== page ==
WTM 2012 also saw the introduction of the lunch of online calculator which allows PR companies and travel firms to calculate the value of blog posts. It was developed by Melvin Bocher, founder of the Traveldudes blog, and Keith Jenkins, founder of the Velvet Escape luxury travel blog, and welcomed by PR companies. In addition Oliver Gradwell, founder of Travel Bloggers Unite, told the session that a new directory of travel bloggers will be published in January 2013, featuring about 250 bloggers.

Nor was it the only technology being promoted at the show. A new service aiming to tackle the problem of sky-high roaming charges, Globalgig, was being promoted. It allows travelers to bypass high international roaming charges by re-routing calls between networks over the Internet. The small device, no bigger than a mobile phone itself, also mean business travelers or holidaymakers can avoid slow speeds, inconvenient work-arounds, or data security risks.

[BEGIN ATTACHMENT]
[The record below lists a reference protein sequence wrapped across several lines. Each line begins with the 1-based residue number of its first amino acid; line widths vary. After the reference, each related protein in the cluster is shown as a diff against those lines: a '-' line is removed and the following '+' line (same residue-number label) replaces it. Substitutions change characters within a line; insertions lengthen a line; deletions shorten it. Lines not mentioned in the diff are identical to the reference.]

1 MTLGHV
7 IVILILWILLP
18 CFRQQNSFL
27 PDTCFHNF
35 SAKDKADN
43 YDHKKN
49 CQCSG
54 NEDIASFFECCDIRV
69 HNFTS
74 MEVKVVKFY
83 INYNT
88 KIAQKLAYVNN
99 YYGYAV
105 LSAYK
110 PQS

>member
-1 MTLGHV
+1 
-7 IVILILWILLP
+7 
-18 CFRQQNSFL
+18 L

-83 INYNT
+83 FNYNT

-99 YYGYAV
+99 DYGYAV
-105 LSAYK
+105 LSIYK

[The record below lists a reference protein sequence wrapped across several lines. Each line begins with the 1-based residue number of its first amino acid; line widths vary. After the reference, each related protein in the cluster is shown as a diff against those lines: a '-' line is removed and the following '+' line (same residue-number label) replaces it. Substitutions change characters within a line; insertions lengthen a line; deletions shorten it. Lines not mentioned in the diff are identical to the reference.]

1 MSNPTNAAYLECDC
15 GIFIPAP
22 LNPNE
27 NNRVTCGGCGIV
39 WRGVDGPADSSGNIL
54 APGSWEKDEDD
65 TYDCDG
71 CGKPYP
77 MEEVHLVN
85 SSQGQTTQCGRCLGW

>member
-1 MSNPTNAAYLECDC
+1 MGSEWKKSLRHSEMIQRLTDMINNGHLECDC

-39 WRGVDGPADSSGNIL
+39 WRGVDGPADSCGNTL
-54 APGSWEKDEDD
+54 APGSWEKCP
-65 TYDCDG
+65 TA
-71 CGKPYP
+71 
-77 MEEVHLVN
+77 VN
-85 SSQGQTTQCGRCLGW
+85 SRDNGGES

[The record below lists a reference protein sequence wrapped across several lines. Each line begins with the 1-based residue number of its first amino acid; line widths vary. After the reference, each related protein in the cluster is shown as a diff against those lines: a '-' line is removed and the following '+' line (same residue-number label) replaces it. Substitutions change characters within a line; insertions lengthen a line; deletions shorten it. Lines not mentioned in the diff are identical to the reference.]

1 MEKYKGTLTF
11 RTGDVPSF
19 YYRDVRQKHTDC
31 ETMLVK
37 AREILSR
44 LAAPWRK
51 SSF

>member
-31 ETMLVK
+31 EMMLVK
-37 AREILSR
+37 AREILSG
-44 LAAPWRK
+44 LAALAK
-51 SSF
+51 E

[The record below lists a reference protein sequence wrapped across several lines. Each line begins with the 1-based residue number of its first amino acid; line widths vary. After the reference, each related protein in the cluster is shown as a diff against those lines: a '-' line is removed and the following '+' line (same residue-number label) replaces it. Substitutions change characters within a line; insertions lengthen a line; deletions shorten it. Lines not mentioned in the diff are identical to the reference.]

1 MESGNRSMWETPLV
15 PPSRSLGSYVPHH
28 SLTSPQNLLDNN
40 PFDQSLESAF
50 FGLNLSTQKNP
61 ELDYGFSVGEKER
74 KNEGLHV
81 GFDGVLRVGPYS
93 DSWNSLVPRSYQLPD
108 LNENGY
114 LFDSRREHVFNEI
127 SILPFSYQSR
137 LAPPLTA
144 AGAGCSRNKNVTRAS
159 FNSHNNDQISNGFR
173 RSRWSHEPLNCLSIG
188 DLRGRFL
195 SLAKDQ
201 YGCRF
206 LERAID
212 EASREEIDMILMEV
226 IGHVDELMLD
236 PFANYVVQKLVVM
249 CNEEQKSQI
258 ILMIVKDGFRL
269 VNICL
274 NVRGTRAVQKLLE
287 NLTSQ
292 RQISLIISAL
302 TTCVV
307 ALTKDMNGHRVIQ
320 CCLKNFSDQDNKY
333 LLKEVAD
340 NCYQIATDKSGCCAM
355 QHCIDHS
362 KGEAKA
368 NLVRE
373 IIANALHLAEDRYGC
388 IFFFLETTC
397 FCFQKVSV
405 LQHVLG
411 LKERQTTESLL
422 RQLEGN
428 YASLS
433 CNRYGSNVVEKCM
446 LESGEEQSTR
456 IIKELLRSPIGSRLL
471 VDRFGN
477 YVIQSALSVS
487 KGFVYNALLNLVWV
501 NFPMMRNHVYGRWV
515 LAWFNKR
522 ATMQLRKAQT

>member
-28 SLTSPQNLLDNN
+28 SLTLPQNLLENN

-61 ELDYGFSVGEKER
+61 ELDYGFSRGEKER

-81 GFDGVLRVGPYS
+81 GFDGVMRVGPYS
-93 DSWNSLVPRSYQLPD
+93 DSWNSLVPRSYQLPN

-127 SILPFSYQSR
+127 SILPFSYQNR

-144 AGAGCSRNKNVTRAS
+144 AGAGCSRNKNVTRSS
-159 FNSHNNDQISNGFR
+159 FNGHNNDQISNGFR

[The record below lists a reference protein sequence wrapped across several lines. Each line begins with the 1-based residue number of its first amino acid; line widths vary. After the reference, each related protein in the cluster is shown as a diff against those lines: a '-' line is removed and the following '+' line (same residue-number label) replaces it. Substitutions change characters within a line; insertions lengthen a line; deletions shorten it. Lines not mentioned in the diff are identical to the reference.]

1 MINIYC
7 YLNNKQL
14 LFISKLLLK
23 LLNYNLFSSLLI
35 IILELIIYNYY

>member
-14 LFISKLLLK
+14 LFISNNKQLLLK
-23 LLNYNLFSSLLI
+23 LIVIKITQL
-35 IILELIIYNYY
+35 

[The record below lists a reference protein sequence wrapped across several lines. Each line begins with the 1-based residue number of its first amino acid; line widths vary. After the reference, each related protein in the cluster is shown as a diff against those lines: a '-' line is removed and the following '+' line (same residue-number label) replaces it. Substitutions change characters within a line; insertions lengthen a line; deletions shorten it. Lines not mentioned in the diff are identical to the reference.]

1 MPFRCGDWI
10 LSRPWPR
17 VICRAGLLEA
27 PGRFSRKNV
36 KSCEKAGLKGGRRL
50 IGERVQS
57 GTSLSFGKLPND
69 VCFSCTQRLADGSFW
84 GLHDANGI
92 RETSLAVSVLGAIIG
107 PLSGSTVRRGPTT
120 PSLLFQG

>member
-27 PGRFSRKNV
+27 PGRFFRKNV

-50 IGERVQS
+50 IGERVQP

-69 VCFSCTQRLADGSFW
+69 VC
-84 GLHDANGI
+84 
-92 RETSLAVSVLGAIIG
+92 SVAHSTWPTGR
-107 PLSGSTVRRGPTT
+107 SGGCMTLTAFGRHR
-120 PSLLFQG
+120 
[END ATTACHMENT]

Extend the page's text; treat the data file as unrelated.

Also making its debut was a hi-tech way for holidaymakers to pay via fingerprints – rather than worry about carrying cash and cards on the beach or by the pool. PayTouch is a futuristic payment service using biometrics – once customers have registered their details, they can use their fingerprints to pay for anything, including hotel services, drinks, petrol, and access to nightclub VIP areas. The service is free for holidaymakers, and businesses linked to the PayTouch network can use it to offer exclusive advantages to users, such as discounts, prizes, private access, and promotions.

Categories: Tourism, International.

Top Comments

Disclaimer & comment rules
  • British_Kirchnerist

    Cristina gets an award, the British minister gets criticised...

    Nov 09th, 2012 - 10:14 am 0
  • Conqueror

    @1 It's an EU tax. Scotland loves the EU. In the hope of subsidies!

    Nov 09th, 2012 - 11:57 am 0